On December 10, 2016, the Seattle Sounders capture their first MLS Cup, Major League Soccer's championship trophy, defeating Toronto FC at Toronto's BMO Field. The championship caps a tumultuous year that saw the Sounders change head coaches, lose their best player in midseason, and then roar from near the bottom of the standings to the top. The Sounders win the game on penalty kicks after the teams play 120 minutes without scoring.
Taking the Long Way
The Sounders had made the playoffs in each of their seven previous seasons, but after their first 20 matches of 2016, that streak was in danger. They were in ninth place in the 10-team Western Conference. On July 26, Sigi Schmid (b. 1953) was replaced as head coach by his assistant, Brian Schmetzer (b. 1962). One day later, the team announced it had signed Nicolás Lodeiro (b. 1989), an attacking midfielder from Boca Juniors of Buenos Aires. Those big changes produced a huge turnaround.
The Sounders had started the year with only six wins in their first 20 games; after the coaching change and Lodeiro's arrival, they won 8, tied 4, and lost only 2 to earn a home playoff game. They even overcame the loss of Clint Dempsey (b. 1983), their star forward, whose season ended after he was diagnosed with an irregular heartbeat on August 21. Their defense was bolstered on August 28 by the return of center defender Román Torres (b. 1983), who had been sidelined with a knee injury.
Lodeiro was named MLS Newcomer of the Year despite having played less than half the season. Jordan Morris (b. 1994), a homegrown forward from Mercer Island who led the team in scoring, was named MLS Rookie of the Year.
The Sounders made the playoffs as fourth seed in the West. They beat Sporting Kansas City 1-0 in the knockout round, toppled top-seeded FC Dallas by a 4-2 aggregate score in the two-game conference semifinals, and bested the Colorado Rapids to win the Western Conference championship. The Sounders beat the Rapids 2-1 at home at CenturyLink Field, and clinched the title with a 1-0 victory at Colorado. Morris, who had been sick before the game and was banged up during it, provided the winning goal. For the first time in their history, the Sounders had made it to the MLS championship game.
Winning the Cup
Their opponent was Toronto FC, and the setting was Toronto's BMO Field, in front of a sellout crowd of 36,045. The weather was sub-freezing and windy, and the home team was hot, having scored 17 goals in its five playoff games, compared to only seven scored by Seattle. Toronto's biggest threats were forwards Sebastian Giovinco (b. 1987) and Jozy Altidore (b. 1989). To contain them, the Sounders would rely on defenders Torres and Chad Marshall (b. 1984) and goaltender Stefan Frei (b. 1986).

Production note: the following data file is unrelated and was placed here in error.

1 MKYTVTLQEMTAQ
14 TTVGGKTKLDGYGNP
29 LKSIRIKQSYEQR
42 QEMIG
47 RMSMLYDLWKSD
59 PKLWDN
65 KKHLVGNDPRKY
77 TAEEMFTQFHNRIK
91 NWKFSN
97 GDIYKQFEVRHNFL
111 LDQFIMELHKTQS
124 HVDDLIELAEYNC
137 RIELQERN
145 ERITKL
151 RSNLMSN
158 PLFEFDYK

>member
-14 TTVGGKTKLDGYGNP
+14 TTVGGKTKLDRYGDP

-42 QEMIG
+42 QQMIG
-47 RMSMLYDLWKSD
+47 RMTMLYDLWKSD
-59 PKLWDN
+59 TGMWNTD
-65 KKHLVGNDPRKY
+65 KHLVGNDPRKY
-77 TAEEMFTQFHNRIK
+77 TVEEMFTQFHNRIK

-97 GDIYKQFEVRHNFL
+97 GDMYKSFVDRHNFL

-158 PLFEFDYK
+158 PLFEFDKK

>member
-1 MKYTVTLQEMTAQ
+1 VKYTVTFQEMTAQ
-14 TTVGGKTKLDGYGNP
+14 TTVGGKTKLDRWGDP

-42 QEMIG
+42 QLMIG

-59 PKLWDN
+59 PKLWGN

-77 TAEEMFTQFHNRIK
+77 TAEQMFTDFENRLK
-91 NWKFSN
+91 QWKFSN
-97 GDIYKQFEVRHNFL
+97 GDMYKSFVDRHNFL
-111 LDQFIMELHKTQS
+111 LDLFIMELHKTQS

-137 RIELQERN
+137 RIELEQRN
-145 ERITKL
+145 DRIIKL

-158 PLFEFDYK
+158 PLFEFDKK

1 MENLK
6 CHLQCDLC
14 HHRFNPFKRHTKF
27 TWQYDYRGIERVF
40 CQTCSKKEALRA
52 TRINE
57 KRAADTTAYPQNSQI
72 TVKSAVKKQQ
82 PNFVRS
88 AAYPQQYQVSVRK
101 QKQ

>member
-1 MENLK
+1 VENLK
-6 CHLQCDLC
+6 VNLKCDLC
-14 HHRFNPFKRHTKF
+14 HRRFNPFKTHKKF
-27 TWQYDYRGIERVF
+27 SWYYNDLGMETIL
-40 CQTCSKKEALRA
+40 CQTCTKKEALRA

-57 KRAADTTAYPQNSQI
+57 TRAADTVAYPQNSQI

Toronto took control from the outset and had numerous chances to score but couldn't. The Sounders were stymied on offense. Their defense, however, was rising to the challenge. As the temperature dipped into the low 20s, frustration mounted on both sides and the action got increasingly physical. The game was scoreless after the regulation 90 minutes, and headed into overtime.
The score was still 0-0 in the 108th minute when Altidore broke free in front of Seattle's goal, took a crossing pass from Tosaint Ricketts (b. 1987) in full stride and lofted a header toward the upper right corner of the net. It looked certain to get past Frei, who was near the middle of the goal, but he launched himself to his left and upward, his left arm fully extended, and swatted the ball away. It was the play of the game, the save of the season. Sounders majority owner Adrian Hanauer (b. 1966) called it "something from the heavens" (Goff).
After 30 minutes of overtime -- 120 minutes total -- there still was no score. Toronto had outshot Seattle 19-3, but Seattle's back line had kept the Sounders alive, with Frei making seven saves. Seattle, meanwhile, had been unable to get a single shot on goal. So the championship would be determined by a shootout, with players from each team alternating penalty kicks. After five rounds, the score was 4-4 and the tension was nearly unbearable. Then Toronto's Justin Morrow (b. 1987) sent his shot off the crossbar, giving the Sounders a chance to win. Torres quickly took the shot and made it.
Something to Celebrate
The other Sounders mobbed Torres and Frei, who was named the game's Most Valuable Player, while Sounders fans watching the game in Seattle poured into Occidental Square and the area outside CenturyLink Field to celebrate. The next day a crowd greeted the team plane when it landed at Boeing Field, singing and cheering as the players hoisted the MLS Cup. The celebration resumed two days later with a spirited parade. The players and coaches rode in trolley cars through Pioneer Square and downtown to Seattle Center, where thousands, most dressed in Sounders green, gathered for a rally to salute the new champions.
In addition to bringing Seattle its first MLS championship, the Sounders had made a bit of bizarre league history. They had taken the fewest shots of any team in an MLS final and they were the first team to win the MLS Cup without having had any shots on goal -- perhaps a fitting finale for a season that had sunk so low and then reached such unexpected heights.